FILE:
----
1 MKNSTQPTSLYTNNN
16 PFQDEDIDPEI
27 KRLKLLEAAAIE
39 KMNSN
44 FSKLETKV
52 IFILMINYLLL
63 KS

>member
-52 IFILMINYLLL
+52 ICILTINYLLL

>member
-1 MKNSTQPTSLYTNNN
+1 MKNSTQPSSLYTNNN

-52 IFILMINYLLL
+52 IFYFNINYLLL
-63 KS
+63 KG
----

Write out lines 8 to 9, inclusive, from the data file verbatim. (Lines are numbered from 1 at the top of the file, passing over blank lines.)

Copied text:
>member
-52 IFILMINYLLL